Though it doesn’t have enough laughs to be comedy or enough horror to be frightening, this monster spoof is at least nice to look at.
An aging Count Dracula uses beautiful women to revive his love, Countess Vampira. Let’s dig into 1974’s “Old Dracula” directed by Clive Donner!
As I See It
Originally titled Vampira, this tepid spoof was filmed during the golden age of gothic horror film sets and doesn’t try very hard to be funny. It doesn’t have the comedic timing or brilliance of Mel Brooks’ Young Frankenstein, from which it derives the formula for its name.
Even though the script lacks style, David Niven (Count Dracula) is still endearing and puts on a strong performance with little support.
I think the lack of commitment to go in any direction ultimately doomed this to mediocrity. They could have gone full spoof, or even spoof with some ramped-up horror. They could have gone full exploitation, given there were “playboy bunnies” hopping around the set. But in the end, they only dipped their toes in each.
One aspect that is sure to bring the ire of the internet is the Countess’ change in skin color, which is a pivotal part of the plot as the Count continuously tries to turn her back to white. It didn’t seem to play out in a racist or malicious way, but I’m not sure that all matters anymore.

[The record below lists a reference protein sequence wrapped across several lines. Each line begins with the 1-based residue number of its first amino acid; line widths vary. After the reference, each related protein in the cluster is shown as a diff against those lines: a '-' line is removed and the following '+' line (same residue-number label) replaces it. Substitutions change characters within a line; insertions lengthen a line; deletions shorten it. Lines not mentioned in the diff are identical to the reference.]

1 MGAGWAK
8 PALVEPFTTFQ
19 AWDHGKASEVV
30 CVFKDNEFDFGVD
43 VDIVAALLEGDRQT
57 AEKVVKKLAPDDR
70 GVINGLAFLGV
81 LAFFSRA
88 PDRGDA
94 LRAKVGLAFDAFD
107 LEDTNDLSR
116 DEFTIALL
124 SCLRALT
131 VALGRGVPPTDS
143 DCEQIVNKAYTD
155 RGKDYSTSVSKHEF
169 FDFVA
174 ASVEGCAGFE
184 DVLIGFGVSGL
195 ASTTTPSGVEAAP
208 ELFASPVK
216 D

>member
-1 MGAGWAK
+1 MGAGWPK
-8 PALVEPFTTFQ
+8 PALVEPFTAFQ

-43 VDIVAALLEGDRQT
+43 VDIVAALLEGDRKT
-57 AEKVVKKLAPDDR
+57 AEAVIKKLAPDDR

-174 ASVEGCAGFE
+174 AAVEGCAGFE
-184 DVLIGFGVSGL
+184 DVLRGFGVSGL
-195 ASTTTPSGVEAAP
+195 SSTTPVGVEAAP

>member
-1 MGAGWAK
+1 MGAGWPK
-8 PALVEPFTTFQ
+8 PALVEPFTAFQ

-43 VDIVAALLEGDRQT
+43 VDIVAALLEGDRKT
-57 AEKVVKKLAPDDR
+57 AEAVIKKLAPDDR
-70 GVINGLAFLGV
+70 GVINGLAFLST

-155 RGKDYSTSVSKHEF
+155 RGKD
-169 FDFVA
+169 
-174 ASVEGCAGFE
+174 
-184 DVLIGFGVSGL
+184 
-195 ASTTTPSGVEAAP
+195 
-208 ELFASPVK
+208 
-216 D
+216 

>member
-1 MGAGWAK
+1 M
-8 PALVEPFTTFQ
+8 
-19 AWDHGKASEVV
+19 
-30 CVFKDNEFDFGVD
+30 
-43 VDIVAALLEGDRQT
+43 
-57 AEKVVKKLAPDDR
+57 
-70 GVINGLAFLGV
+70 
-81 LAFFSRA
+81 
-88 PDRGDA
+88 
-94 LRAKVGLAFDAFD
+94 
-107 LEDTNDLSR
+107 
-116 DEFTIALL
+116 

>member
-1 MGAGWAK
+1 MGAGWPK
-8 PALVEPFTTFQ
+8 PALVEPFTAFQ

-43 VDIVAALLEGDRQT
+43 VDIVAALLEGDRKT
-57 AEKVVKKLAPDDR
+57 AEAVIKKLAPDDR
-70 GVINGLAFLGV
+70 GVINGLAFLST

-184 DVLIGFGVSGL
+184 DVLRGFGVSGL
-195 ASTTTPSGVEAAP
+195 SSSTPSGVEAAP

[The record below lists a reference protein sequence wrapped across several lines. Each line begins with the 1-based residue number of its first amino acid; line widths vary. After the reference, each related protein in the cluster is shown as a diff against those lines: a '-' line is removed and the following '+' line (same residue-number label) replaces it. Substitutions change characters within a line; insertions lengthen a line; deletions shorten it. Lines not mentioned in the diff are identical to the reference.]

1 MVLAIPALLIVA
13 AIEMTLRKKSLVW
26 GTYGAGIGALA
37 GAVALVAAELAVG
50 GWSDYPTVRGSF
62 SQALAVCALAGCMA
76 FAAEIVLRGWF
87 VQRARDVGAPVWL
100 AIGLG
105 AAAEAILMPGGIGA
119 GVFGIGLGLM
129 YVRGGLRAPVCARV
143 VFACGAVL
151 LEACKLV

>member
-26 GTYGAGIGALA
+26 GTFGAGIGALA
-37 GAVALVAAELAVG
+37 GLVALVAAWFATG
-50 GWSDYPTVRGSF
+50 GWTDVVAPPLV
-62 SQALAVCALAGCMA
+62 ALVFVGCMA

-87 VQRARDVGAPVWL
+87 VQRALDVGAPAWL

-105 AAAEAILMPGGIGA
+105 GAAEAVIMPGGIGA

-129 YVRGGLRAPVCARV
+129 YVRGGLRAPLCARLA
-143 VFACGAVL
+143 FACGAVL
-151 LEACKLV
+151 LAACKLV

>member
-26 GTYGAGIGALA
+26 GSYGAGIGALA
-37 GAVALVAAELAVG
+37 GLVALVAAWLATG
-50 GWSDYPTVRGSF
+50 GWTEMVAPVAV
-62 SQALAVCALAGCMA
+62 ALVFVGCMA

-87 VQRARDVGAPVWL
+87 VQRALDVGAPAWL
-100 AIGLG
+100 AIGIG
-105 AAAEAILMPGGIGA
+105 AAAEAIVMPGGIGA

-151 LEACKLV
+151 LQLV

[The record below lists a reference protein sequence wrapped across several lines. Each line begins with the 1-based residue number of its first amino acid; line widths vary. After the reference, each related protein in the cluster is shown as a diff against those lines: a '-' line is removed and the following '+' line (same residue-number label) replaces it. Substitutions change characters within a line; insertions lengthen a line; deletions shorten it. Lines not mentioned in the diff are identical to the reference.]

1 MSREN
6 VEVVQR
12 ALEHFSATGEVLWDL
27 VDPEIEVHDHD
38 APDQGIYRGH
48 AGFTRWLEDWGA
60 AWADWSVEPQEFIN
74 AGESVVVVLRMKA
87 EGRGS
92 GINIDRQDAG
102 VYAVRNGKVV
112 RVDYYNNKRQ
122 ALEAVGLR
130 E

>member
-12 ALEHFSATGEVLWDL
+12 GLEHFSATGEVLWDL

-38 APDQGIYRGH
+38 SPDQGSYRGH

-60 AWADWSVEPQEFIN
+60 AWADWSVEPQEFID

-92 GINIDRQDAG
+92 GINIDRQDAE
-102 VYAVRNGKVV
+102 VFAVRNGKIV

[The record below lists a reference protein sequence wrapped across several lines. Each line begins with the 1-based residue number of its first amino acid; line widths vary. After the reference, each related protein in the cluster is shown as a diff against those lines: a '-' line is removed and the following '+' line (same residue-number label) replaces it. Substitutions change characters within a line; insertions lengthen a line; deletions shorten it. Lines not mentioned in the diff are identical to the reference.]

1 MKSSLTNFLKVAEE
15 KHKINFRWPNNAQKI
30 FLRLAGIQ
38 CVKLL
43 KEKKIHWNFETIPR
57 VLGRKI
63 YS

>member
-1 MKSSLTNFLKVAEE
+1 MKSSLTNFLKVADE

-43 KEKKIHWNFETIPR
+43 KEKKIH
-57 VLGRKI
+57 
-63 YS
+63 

David Niven was A-list before you even knew what that meant. He played Sir James Bond in the spy spoof Casino Royale, as well as starring in Around the World in 80 Days and countless other seminal films.
Peter Bayliss (Maltravers) was also featured in a Bond film – From Russia With Love.
Of Gratuitous Nature
Surprisingly, with a house full of Playboy Bunnies, the nudity is very sparse.
Teresa Graves (Vampira) is a perfect vision of beauty. She retired from acting after this, found faith, and tragically died in a house fire in 2002.
Ripe for a Remake
Mel Brooks did make a Vampire comedy in the nineties (Dracula – Dead and Loving It), and that is enough for me.
Thankfully, this came at a time when Hollywood was a little more creative, or at least willing to take chances on new ideas like The Texas Chainsaw Massacre. Otherwise, we would have ended up with Baby Werewolf, The Invisible Geriatric Man, The Tadpole from the Black Lagoon… you get it.
Where to Watch
Vinegar Syndrome put out a Blu-Ray in 2020 with a since sold-out limited edition slipcover, though there are some standard editions left.